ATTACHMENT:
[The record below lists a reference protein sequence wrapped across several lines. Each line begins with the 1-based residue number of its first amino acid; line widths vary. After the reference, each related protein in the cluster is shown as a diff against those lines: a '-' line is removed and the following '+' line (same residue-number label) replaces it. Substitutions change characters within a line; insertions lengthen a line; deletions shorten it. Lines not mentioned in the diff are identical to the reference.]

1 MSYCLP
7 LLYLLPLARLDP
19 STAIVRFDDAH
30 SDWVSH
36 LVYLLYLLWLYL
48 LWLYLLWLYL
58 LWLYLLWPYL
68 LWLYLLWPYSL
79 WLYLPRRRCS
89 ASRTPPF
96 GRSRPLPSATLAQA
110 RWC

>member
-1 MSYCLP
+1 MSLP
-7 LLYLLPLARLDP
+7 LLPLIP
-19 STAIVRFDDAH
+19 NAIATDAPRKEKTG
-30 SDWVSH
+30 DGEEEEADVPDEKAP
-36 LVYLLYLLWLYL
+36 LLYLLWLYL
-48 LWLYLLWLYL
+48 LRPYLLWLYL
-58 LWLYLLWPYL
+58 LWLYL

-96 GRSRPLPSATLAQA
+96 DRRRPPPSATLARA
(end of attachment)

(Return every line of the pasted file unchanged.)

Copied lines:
[The record below lists a reference protein sequence wrapped across several lines. Each line begins with the 1-based residue number of its first amino acid; line widths vary. After the reference, each related protein in the cluster is shown as a diff against those lines: a '-' line is removed and the following '+' line (same residue-number label) replaces it. Substitutions change characters within a line; insertions lengthen a line; deletions shorten it. Lines not mentioned in the diff are identical to the reference.]

1 MSYCLP
7 LLYLLPLARLDP
19 STAIVRFDDAH
30 SDWVSH
36 LVYLLYLLWLYL
48 LWLYLLWLYL
58 LWLYLLWPYL
68 LWLYLLWPYSL
79 WLYLPRRRCS
89 ASRTPPF
96 GRSRPLPSATLAQA
110 RWC

>member
-1 MSYCLP
+1 MSLP
-7 LLYLLPLARLDP
+7 LLPLIP
-19 STAIVRFDDAH
+19 NAIATDAPRKEKTG
-30 SDWVSH
+30 DGEEEEADVPDEKAP
-36 LVYLLYLLWLYL
+36 LLYLLWLYL
-48 LWLYLLWLYL
+48 LRPYLLWLYL
-58 LWLYLLWPYL
+58 LWLYL

-96 GRSRPLPSATLAQA
+96 DRRRPPPSATLARA